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Uniform Firm Boosts Productivity With RFID-Guided Sortation
By automating the sorting of soiled linens and garments, Canadian Linen and Uniform Service has reduced labor by 17 percent and increased capacity by 50 percent.
Nov 28, 2007—Canadian Linen and Uniform Service, an 82-year-old Toronto-based firm that sells, rents and launders 400,000 linens and work garments to its more than 80,000 customers across a variety of industries, is no stranger to RFID.
Ten years ago, the company began employing low-frequency (LF) passive RFID transponders made by Swiss firm DataMars to track the lifecycle of the garments and linens it rents and leases to its customers. This year, timed with the consolidation of two of its laundering facilities into a single location, Canadian Linen escalated its use of RFID technology by replacing the manual sortation of soiled items with an RFID-enabled automated system.
The move to automatic sortation has led to a 17 percent labor savings, and allowed the company to increase the capacity of its laundering system by 50 percent, according to Dave Sweeney, Canadian Linen's operations manager, speaking at this week's RFID Journal LIVE! Canada 2007 conference in Toronto.
Previously, employees handled each soiled item individually, passing the DataMars T-BH7550-S tag sewn into its fabric over a fixed-position RFID reader, then tossing the item into a bin, based on its type (shirts into one bin, pants into another and so forth). Now, Sweeney says, the garments are placed on a conveyor belt containing 3,000 built-in "pockets," one item per pocket. Each item's tag is read as the conveyor passes it through a read zone. This data is sent to back-end software, which identifies the garment, based on its tag ID, then sends a command to a conveyor to drop the item into the appropriate bin.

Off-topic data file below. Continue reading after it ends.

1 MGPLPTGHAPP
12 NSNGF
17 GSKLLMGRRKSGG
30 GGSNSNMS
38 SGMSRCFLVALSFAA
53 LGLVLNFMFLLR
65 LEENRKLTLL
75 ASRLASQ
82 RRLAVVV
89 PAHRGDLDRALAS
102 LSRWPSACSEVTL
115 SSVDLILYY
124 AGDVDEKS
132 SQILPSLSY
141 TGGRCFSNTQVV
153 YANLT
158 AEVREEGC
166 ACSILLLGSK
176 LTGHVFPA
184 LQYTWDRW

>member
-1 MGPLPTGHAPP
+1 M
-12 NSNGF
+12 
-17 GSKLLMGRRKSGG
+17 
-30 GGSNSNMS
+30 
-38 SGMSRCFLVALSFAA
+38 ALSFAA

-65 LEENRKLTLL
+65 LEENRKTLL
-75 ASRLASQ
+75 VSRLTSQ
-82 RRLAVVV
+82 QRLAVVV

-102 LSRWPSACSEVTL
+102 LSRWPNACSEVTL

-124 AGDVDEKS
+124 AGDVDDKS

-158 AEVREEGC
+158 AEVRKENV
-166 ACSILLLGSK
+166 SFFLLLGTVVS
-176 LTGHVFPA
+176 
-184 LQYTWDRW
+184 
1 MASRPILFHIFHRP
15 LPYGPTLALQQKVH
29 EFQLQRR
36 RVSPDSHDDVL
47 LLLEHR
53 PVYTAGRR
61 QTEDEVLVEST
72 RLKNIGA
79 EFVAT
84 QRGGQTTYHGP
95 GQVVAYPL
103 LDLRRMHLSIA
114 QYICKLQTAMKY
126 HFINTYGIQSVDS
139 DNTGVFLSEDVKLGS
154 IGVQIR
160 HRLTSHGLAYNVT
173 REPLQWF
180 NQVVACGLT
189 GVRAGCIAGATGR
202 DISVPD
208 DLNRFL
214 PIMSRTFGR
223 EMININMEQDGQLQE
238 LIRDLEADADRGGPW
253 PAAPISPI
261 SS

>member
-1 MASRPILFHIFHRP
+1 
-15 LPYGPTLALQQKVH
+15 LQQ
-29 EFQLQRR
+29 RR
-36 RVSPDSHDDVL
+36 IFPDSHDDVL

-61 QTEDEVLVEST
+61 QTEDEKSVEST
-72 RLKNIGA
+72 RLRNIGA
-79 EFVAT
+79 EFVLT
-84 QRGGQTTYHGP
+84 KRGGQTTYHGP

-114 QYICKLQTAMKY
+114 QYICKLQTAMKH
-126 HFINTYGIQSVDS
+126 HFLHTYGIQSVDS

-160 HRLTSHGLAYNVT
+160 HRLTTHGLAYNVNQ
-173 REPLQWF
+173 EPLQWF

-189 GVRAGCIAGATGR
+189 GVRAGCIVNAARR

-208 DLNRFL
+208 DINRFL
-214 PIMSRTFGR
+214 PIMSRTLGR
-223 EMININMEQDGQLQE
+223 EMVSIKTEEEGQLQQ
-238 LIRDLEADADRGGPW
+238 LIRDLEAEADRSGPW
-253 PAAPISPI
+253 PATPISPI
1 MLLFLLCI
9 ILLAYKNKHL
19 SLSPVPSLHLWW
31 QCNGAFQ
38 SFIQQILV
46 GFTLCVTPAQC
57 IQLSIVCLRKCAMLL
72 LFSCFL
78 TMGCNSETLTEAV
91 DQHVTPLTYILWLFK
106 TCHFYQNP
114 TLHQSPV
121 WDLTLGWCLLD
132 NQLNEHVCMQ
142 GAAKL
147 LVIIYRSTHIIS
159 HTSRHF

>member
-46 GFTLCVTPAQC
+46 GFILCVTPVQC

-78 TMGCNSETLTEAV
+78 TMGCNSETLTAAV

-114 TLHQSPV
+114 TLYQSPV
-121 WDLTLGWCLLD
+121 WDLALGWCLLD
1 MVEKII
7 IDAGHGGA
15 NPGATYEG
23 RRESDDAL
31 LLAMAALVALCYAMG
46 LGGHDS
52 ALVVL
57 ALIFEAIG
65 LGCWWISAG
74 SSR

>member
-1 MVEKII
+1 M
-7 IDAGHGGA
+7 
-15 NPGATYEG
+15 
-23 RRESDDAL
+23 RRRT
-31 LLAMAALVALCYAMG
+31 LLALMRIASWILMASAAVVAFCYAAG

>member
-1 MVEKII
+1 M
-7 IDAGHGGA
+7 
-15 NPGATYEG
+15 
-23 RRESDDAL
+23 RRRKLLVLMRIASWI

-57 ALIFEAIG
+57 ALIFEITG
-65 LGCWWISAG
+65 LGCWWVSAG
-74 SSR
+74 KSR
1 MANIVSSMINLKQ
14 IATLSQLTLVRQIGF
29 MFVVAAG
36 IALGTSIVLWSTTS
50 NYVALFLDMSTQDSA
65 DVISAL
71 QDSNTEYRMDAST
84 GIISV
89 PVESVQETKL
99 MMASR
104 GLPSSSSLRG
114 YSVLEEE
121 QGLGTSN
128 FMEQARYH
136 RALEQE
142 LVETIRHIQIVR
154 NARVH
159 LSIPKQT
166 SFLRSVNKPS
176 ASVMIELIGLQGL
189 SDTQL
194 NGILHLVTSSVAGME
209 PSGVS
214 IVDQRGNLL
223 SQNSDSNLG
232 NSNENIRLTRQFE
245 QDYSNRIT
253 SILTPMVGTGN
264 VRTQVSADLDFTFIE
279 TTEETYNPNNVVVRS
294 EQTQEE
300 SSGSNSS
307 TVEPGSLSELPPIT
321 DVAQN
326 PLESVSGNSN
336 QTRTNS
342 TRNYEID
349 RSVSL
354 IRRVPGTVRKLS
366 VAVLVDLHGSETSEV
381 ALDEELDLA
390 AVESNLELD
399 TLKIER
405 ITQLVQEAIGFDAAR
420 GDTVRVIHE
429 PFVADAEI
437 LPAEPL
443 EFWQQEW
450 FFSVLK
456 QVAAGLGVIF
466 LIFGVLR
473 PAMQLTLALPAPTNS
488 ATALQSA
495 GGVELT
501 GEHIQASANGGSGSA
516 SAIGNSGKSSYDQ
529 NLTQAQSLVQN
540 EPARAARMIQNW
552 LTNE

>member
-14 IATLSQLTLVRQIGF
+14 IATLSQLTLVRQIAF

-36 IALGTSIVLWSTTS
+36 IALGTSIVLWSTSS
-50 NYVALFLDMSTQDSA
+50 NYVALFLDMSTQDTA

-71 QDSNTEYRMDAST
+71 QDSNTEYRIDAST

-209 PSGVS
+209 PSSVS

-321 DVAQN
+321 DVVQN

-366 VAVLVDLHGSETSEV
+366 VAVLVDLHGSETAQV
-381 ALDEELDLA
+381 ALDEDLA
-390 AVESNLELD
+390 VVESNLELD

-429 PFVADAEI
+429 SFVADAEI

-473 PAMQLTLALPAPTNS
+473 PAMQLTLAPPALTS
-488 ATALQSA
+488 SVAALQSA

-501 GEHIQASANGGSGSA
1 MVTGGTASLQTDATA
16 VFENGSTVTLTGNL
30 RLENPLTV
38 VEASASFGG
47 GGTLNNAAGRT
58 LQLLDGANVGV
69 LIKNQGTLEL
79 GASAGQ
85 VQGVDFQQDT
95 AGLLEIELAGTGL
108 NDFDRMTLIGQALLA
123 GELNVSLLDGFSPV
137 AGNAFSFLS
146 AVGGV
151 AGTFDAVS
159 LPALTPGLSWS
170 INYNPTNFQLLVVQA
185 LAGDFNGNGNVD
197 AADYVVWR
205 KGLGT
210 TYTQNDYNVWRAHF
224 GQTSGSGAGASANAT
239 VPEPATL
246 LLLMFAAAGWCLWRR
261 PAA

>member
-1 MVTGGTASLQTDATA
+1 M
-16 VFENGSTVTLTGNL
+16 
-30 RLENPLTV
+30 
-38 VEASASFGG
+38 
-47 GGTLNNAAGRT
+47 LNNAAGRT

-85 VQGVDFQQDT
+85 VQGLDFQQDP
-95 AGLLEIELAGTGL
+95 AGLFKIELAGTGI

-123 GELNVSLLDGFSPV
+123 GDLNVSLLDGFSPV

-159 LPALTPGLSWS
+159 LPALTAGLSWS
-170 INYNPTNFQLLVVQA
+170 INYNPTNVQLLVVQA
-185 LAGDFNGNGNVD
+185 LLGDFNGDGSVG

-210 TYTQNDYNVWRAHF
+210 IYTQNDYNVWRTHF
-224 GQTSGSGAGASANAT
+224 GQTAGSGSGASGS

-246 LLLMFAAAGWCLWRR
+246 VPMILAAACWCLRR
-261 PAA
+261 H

The company's existing RFID-based lifecycle-tracking system provides Canadian Linen and Uniform Service visibility into the history of each garment, including when—and to whom—it was assigned, as well as how often it's been washed or mended, and its location at any given point during servicing. Over the past decade, Sweeney said, this has enabled the firm to eliminate errors in its orders and inventory counts, which also improved customer service.
While many of the company's competitors migrated from human-readable tags to bar codes years ago, Sweeney said, Canadian Linen never employed bar codes. "For our competitors who use bar codes," he notes, "if they wanted to begin using RFID instead of bar codes, they would need to operate two separate systems for a while."
Eventually, Canadian Linen is interested in looking into migrating to a high-frequency (HF) RFID system able to read the tags of linens and garments in bulk. It is also considering a system for reading the tags at its customers' facilities, when used goods are being picked up.
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